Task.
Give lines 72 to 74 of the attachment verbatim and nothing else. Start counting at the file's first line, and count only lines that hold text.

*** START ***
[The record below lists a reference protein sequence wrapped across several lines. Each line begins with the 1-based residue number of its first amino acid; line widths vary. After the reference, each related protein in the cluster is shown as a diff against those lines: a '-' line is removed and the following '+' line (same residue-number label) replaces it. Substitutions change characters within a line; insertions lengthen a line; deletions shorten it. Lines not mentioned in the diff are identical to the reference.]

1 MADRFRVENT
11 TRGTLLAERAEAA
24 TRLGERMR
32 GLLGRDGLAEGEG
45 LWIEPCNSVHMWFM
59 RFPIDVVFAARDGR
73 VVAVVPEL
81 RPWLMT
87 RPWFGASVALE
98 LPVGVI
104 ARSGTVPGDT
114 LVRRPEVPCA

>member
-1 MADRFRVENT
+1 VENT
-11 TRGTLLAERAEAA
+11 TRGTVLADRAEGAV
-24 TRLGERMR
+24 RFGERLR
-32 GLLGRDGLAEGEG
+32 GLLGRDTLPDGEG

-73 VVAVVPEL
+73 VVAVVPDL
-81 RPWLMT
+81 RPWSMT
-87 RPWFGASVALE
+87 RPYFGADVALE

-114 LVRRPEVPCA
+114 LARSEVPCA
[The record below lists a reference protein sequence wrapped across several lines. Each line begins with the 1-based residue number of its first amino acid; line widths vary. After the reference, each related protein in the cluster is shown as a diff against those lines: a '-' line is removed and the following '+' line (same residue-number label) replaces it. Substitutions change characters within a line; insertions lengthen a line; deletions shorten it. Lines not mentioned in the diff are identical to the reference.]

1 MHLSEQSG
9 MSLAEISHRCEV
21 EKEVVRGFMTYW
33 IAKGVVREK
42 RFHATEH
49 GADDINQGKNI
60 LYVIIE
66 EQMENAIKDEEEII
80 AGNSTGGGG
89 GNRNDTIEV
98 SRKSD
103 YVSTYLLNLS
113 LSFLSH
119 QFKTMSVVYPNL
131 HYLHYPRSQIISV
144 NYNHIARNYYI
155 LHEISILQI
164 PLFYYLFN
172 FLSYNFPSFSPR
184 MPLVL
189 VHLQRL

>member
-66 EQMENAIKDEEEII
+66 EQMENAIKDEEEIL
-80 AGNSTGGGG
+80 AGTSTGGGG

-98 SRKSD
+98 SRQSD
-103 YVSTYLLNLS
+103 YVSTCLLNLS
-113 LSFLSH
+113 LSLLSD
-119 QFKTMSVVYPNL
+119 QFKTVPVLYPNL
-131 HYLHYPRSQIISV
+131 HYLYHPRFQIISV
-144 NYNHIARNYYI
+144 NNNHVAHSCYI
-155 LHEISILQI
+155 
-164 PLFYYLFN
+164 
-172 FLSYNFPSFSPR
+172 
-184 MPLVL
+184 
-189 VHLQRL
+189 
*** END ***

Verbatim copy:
-164 PLFYYLFN
+164 
-172 FLSYNFPSFSPR